Work continues on the new Rendering System for the Vortex Engine.
This week was all about implementing basic texture mapping using GL Core. The following image shows our familiar box, only this time, it’s being textured from a shader.
A number of changes had to go into the Renderer in order to perform texture mapping. These touched almost all the layers of the Engine and Editor.
- First, I wrote a “Single Texture” shader in GLSL to perform the perspective transform of the Entity’s mesh, interpolate its UV texture coordinates and sample a texture.
- Second, I had to change the way the retained mesh works in order to be able to send texture coordinate data to the video card (more on this later).
- Finally, I had to modify the Editor UI to allow selecting which shader is to be used when rendering an Entity.
So, regarding how to submit mesh texture coordinate data to the video card, because in OpenGL Core we use Vertex Buffer Objects (VBOs), it was clear that UVs had to be sent (and retained) in GPU memory too.
There are two ways to achieve this in OpenGL. One way consists in creating several VBOs so that each buffer holds an attribute of the vertex. Position data is stored in its own buffer, texture coordinates are stored their own buffer, per-vertex colors take a third buffer and so on and so forth.
There’s nothing wrong with doing things this way and it definitely works, however, there is one consideration to take into account: when we scatter our vertex data into several buffers, then every frame the GPU will have to collect all this data at render time as part of vertex processing.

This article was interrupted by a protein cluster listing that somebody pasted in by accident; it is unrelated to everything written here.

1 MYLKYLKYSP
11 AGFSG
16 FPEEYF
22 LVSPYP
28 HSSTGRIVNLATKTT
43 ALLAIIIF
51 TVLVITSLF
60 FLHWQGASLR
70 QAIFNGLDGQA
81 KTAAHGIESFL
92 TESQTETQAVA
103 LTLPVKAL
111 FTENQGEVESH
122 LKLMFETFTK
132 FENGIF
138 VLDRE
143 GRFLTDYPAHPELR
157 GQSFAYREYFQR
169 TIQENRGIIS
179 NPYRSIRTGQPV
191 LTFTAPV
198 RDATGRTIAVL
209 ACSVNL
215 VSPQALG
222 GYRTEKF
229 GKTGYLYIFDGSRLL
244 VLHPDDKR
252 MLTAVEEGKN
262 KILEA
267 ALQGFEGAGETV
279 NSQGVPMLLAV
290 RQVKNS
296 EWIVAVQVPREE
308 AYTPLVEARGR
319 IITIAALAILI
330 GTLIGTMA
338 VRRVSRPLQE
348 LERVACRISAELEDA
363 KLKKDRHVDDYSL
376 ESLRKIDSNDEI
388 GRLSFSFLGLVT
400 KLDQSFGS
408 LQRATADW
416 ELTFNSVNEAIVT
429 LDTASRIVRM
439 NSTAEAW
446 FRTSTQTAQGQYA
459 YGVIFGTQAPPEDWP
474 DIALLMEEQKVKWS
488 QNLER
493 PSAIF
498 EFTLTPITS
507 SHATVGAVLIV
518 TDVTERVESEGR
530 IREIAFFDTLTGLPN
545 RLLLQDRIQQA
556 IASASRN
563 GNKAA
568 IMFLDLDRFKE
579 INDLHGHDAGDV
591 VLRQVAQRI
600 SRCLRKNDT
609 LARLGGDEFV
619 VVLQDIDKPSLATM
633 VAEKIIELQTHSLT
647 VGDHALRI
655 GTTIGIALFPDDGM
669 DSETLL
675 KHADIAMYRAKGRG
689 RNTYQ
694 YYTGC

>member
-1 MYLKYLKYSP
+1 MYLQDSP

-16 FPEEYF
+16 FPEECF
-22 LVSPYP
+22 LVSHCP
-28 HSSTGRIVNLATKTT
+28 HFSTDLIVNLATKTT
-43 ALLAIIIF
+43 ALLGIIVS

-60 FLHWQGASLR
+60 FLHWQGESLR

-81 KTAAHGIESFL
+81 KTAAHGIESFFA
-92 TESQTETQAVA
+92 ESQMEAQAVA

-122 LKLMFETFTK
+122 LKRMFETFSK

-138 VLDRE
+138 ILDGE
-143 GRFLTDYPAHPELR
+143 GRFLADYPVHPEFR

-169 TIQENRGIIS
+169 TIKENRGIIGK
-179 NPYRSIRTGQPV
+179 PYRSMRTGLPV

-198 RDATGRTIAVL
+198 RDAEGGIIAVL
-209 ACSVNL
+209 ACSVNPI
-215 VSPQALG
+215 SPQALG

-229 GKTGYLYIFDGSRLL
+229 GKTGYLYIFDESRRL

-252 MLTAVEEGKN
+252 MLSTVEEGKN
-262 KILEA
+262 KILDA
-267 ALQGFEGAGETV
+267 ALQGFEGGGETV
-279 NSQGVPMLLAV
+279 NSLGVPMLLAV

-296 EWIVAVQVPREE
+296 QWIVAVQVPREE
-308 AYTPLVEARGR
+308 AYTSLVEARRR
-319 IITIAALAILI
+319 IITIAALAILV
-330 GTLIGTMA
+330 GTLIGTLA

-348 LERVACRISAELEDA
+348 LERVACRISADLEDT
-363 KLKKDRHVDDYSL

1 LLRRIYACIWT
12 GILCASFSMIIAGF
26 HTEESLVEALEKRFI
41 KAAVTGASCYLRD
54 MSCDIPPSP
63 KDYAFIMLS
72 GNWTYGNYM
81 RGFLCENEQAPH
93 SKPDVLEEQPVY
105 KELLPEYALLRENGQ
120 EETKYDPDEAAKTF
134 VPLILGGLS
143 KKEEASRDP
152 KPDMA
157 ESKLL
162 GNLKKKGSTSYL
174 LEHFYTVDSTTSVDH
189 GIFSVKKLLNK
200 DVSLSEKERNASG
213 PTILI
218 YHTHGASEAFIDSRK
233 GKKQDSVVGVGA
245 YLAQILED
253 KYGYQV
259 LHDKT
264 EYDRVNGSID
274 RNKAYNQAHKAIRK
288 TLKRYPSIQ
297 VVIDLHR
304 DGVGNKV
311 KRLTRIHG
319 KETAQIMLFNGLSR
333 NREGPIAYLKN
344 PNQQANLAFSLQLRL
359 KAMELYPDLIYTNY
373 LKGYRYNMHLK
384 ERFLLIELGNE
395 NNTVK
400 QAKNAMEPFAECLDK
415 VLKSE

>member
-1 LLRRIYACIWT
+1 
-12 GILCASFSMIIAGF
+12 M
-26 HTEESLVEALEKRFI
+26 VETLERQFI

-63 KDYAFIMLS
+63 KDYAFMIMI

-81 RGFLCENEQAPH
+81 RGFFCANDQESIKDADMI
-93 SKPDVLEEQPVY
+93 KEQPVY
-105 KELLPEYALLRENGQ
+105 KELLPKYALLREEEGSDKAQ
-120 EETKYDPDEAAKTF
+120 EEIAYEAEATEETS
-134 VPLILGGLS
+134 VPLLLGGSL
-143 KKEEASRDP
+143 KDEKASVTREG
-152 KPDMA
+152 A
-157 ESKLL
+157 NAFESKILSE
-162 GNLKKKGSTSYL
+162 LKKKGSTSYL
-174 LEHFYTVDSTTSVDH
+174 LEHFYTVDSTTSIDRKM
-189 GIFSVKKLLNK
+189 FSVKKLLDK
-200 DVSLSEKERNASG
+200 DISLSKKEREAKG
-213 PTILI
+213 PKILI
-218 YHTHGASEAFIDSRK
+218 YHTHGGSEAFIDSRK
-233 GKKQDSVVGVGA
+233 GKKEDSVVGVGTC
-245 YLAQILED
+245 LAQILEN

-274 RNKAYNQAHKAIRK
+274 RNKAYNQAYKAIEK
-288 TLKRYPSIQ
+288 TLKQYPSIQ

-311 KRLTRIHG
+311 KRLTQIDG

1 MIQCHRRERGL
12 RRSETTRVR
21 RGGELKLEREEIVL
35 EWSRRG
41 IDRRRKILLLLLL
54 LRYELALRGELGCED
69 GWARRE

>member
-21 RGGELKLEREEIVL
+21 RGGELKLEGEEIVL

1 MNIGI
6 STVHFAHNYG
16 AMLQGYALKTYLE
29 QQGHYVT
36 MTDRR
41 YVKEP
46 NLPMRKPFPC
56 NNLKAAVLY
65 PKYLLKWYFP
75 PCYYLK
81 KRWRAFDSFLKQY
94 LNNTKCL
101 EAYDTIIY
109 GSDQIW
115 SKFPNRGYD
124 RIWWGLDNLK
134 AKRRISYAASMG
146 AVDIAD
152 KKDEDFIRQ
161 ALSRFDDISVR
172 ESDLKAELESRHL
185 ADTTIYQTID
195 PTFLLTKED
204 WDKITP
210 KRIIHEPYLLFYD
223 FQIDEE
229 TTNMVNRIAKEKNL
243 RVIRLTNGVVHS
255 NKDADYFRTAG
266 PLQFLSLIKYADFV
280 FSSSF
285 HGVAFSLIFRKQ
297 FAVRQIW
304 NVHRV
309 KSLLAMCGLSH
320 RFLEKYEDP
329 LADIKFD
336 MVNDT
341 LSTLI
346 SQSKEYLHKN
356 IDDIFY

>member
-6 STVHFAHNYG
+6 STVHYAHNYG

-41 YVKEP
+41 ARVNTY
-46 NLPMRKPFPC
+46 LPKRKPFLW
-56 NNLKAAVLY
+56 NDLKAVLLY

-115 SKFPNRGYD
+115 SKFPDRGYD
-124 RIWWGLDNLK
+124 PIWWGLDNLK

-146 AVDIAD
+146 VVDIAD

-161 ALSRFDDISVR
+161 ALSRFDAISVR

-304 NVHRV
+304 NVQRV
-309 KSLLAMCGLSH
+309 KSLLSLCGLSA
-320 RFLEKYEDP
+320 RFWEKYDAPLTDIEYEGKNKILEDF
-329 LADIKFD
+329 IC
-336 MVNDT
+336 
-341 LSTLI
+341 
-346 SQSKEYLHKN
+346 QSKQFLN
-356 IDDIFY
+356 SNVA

I am personally not a big fan of this approach. I prefer interleaving the data myself once and then sending it to the video card in a way that’s already prepared for rendering. OpenGL is pretty flexible in this regard and it lets you interleave all the data you need in any format you may choose.
I’ve chosen to store position data first, then texture coordinate data and, finally, color data (XYZUVRGBA). The retained mesh class will be responsible for tightly packing vertex data into this format.
Once data is copied over to video memory, setting up the vertex attrib pointers can be a little tricky. This is where interleaved arrays become a more challenging than separate attribute buffers. An error here will cause the video card to read garbage memory and possibly segfault in the GPU. This is not a good idea. I’ve seen errors like this bring down entire operating systems and it’s not a pretty picture.
A sheet of paper will help calculate the byte offsets. It’s important to write down the logic and then manually test it using pen and paper. The video driver must never read outside the interleaved array.
Once ready, OpenGL will take care of feeding the vertex data into our shader inputs, where we will interpolate the texture coordinates and successfully sample the bound texture, as shown in the image above.
Now that we have a working foundation where we can develop custom shaders for any Entity in the scene it’s time to start cleaning up resource management. Stay tuned for more!